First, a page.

summary The Blue Flower ✓ E-book or Kindle E-pub

summary The Blue Flower

summary The Blue Flower ✓ E-book, or Kindle E-pub ß ☉ [PDF / Epub] ☆ The Blue Flower By Penelope Fitzgerald ❤ – The Blue Flower is set in the age of Goethe in the small towns and great universities of late eighteenth century Germany It tells the true story of Friedrich von Hardenberg aLity of love the The Blue eBook #9734 transfiguration of the commonplace the clarity of purpose that comes with knowing one’s own fate these are the themes of this beguiling novel themes treated with a mix of wit grace and mischievous humor uniue to the art of Penelope Fitzgera. This is a strange and beautiful short novel which revolves around the young poet Friedrich Von Hardenberg's the 18th century German poet Novalis inexplicable love for the somewhat slow not particularly lovely 12 year old Sophie Von Kuhn who would become his fiancee The novel's genius lies in its complete lack of interest in explainingexamining the WHY of Hardenberg's love This is not a love story or a romance It is an observation of the sort of ineffable human forces that produce not only love but also its companion artIn this small book what goes unsaid unseen and unheard is just as important as what we as readers do have immediate access to; it is an object lesson in the writer's art of strategic omissionFitzgerald makes many other interesting and in my opinion successful choices the novel has its own ordering logic but does not feel compelled to observe the laws of linear chronology; the chapters are mere slivers of storytelling each with its precise almost aphoristic title; the language is at times odd and elliptical and so on and so forthUtterly captivating and not uite sensical much like the relationship at the novel's center

Penelope Fitzgerald » 9 review

The Blue Flower is set in the age of Goethe in the small towns and great universities of late eighteenth century Germany It tells the true story of Friedrich von Hardenberg a passionate impetuous student of philosophy who will later gain fame as the Romantic poet Novalis Fritz se. A gorgeous elliptical book which I was drawn to by its subject eighteenth century German philosopher and poet becomes obsessed with unattractive twelve year old girl I fell in love with The Blue Flower just like Fritz later known as Novalis did with Sophie only the book's positive ualities are slightly obvious It's beautifully written understated and perhaps touching than you would expect Fitzgerald never demands that you like her characters and there's no sentimentality but you care about the von Hardenburgs and Sophie anyway because they're so strangely endearing How can you read this book and not want the Bernhard as your younger brotherIf you approach it like a conventional novel then you'll probably be disappointed because the pace of the narrative is uite unusual and occasionally the focus seems odd most novelists would struggle to keep the reader's interest with chapters on salt mining But somehow it works The description's so minimal and Fitzgerald evokes a society in a sentence with success than most other writers could manage in a chapter How does she do it asks A S Byatt Well I don't know But as someone interested in writing I'm sure I'll find myself re reading this in the hope that it becomes slightly less enigmatic I think any aspiring writer could benefit from The Blue Flower not only as a rewarding novel in its own right but as proof that you don't need long winded descriptions to convey settings and characters Or indeed to make the reader feel so inexpicably attached to your characters that the Afterword leaves them feeling devastated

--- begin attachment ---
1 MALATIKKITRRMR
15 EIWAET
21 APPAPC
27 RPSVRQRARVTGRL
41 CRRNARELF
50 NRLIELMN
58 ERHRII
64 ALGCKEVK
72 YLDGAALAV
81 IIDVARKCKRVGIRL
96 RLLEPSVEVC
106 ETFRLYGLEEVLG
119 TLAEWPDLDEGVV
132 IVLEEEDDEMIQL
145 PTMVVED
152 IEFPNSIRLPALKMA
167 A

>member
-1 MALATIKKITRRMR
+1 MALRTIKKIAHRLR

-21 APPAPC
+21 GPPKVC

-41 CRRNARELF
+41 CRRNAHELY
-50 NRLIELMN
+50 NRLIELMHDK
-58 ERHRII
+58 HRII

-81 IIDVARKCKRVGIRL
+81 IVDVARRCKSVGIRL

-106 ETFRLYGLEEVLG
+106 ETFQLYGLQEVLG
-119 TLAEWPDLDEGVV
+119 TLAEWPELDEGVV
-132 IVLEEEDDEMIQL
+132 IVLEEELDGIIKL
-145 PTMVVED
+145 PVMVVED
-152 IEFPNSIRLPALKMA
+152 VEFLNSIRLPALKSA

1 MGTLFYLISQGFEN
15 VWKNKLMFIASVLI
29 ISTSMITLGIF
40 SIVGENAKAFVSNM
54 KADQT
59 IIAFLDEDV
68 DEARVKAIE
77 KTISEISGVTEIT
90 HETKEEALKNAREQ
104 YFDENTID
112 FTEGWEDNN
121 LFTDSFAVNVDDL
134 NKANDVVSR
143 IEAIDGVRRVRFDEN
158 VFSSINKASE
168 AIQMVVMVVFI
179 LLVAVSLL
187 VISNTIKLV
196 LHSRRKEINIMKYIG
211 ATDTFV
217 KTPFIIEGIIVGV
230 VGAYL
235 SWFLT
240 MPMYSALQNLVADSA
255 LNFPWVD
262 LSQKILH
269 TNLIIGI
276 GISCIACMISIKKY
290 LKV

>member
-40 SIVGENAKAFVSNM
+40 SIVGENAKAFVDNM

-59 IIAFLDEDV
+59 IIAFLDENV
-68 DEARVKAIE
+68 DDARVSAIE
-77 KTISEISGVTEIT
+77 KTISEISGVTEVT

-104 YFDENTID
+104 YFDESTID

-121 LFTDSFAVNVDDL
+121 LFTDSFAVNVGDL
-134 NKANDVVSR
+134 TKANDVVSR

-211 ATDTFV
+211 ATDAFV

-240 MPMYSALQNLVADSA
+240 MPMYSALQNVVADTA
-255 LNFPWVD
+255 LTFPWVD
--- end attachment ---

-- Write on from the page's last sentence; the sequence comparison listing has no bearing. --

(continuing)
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The Blue FlowerEks his father’s permission to wed his “heart's heart” his “spirit's guide” a plain simple child named Sophie von Kühn It is an attachment that shocks his family and friends Their brilliant young Fritz betrothed to a twelve year old dullard How can this beThe irrationa. I've had this on my 'Currently Reading' shelf for ever and ever I think I was put off by the late 18th century setting and the focus on the poet Novalis neither of which are my interest areas but I've read 5 or 6 of Fitzgerald's now and each and every one is Brilliant this one includedThis is clearly an historical fiction novel the author has done her research making sure that dates places people and known events all tally If she had focussed exclusively on this I would have been bored but the real focus of the novel is the von Hardenberg family of which Fredrick was the eldest son He took the name Novalis from an old family name meaning 'clearer of the land' although I can only guess that Fritz his nickname would have intended a cleaning of the soul I know nothing about Novalis not having read anything by him but I enjoyed Fitzgerald's novelI started this book after a reading slump which for me is highly unusual I read the first page of this and sighed with relief knowing I was in safe hands I felt the same listening to my piano teacher perform I could sit back and enjoy knowing there weren't going to be any bloopers Just so with Fitzgerald I said this was researched and historical fiction and thus unlike the others I have read but it has definitive Fitzgerald hallmarks; the precocious child in this case six year old Bernhard who is always referred to as the Bernhard never explained why There is a funnysad little scene towards the beginning where the child almost drowns and Fritz rescues him thus establishing or defining the special bond between the two And I will reprint the scene here because it reminds me in various ways of Offshore The Bernhard has been told off by his older sister Sidonie for opening the bag of their visitor and the small boy runs off Fritz flies after him knowing that he will go to the river The empty barges laid up for repair were moored at their station on the opposite bank Fritz pelted over the bridge Everyone saw him coat flying Had the Freiherr no servants to send The barges wallowed on their mooring ropes grating against each other strake against strake From the uayside Fritz jumped down about four feet or so onto the nearest deck There was a scurrying as though of an animal larger than a dog'Bernhard''I will never come back' Bernhard calledThe child ran across the deck and then afraid to risk the drop onto the next boat climbed over the gunwale and then stayed there hanging on with both hands scrabbling with his boots for a foothold Fritz caught hold of him by the wrists and at the same moment the whole line of barges made one of their unaccountable shifts heaving grossly towards each other so that the Bernhard still hanging was trapped and sueezed A pitiful cough and a burst of tears and blood were forced out of him like air out of a balloonThere is some difficulty in pulling the child up and the two argue about the fact that the Bernhard is a dead weight and not helping It continues 'Make an effort do you want to drown''What would it matter if I did' sueaked the Bernhard 'You once said that death was not significant but only a change of condition''Drat you you've no business to understand that' Fritz shouted in his earAnd there you have it the six year old who has an inherent affinity with his elder brother who manages to become one of the notables of European philosophy and literature In the novel Fritz tells a short story to several of the people who understand him a cousin Karoline and his sister Sidonie and of course the Bernhard sneaks a look when no one is around and offers his own wise counsel at the end of the bookThe main story however concerns Fritz's unusual love affair with the twelve year old Sophie beloved daughter of a wealthy family in Grüningen several days journey from the von Hardenberg's who live in the town of Weissenfels a real place I looked up all the place names on Google and started to fill in my sparse knowledge of this particular part of middle Germany the areas of Saxony and Thuringia also known as Mitteldeutschland which means central Germany Famous towns such Liepzig Halle and Jena are mentioned because Fritz is sent to the universities there He is to be trained as a salt inspector Jena is of particular importance because it is where Sophie is taken when she needs an operation This university town is known for its concentration of medical doctors and has multiple boarding houses which thrive on the business of the sick; arriving to receive their treatments I liked this aspect of the book it re creates how people lived paying attention to those practical details of daily life when there weren't any of the conveniences we now take for granted On one occasion Fritz's father refuses to send him money for a horse and Fritz without complaint walks the thirty two miles back to the family home at Weissenfels This is one of several incidents in the book that highlights the differences between the von Hardenbergs and that of Sophie's family the Kühns The von Hardenbenbergs are landed gentry with several estates slowly rotting into the ground and barely a penny to cover everyday expenses whereas as the Kühns are rich materially if not spiritually the money coming from the wife's inheritancesThis becomes a richly layered novel with many details of late 18th century life the difficulties of travel the impoverished nature of medical knowledge but at the same time it focuses on the well established facts which was that Germany at this time was at the forefront of developments in all fields of knowledge Fitzgerald refers to the family meeting Göethe; Fritz sees the great man Schiller other names occur in Friederike's daybook she is a married sister of Sophie's Here is an extract from July 1796 when they are staying at Jena Hardenberg's friend Friedrich Schlegel I think he is not yet a professor visited us yesterday evening He too is on the point of some journey or other I received him by myself Sophie had gone out with Frau Winkler to see a military parade God knows I myself have seen my bellyful of them But as soon as the pain goes away a little my beloved little sister is ready to find everything amusing She is then almost herselfWell Friedrich Schlegel He is a philosopher and a historian I was not at all put off by his melancholy gaze He said to me 'Frau Leutnant your sister Fräulein von Kühn tries to make her mind work in the same way that Hardenberg's does as one might try to teach a half tame bird to sing like a human being She won't succeed and the ideas she had before such as they were are now in disarray and she hardly knows what to put in their place'I asked him 'Have you ever met my sister Herr Schlegel'He replied 'Not as yet but I believe she is an instance of a certain easily recognisable type'I said 'She is my sister'Friedericke like nearly all the women in Fitzgerald's book is both tough strong and intelligent and like Sidonie and Karoline and various others takes on responsibilities and tasks that would rarely be asked of any young 20 something year old today But there again this is one of Fitzgerald's themes women saving the day At the end when Sophie is dying Fritz cannot bare to stay with her and it is the sister the Mandelsloh as Friedericke is referred to who must lie to the dying childI can't resist including some of this last conversation 'If you stayed here you would not be wanted as a nurse' the Mandelsloh replied 'You would be wanted as a liar'Fritz raised his heavy head'What then should I say''God help us from day to day you would have to say to her You look a little better this morning Söphgen Yes I think a little better Soon you will be able to go out into the garden Nothing is needed but some warmer weather' After a moment Fritz cried out 'I could not lie to her any than I could lie to myself''I don't know to what extent a poet lies to himself''She is my spirit's guide She knows that'The Mandelsloh did not answer'Shall I stay'Still she said nothing and Fritz went abruptly out of the room Where will he go the Mandelsloh wondered That is so much simpler for a man If a woman has something that is not easy to decide where can she go to be alone'So there you have it Fitzgerald refuting the ideas of the Great Thinkers and raising the timeless uestions of practicality and the roles placed upon women their inevitable ties to family children and the responsibilities of bothThis novel is awesome because our author recreates a whole specific era of a very particular time and area in central Germany and then places into this setting such a real life mixture of two very different families I think there are nine children in Fritz's family and just as many in Sophie's and many of these characters are drawn into the central story Fritz's brother Erasmus cannot understand his elder brother's strange enchantment with Sophie in fact no one can but she represents a simplicity and naturalness which seems to have been slowly sueezed out of the intense thinking and developments of this Great Era in Germany not just Germany but the whole of European culture The story ends with a couple of pages of factual details about what happens to the von Hardenberg familyview spoiler They all die young; of tuberculosis except the mother's dearest little Angel the Bernhard who was drowned in the Saale on the 28th of November 1800 just one year before Fritz himself dies aged 29 hide spoiler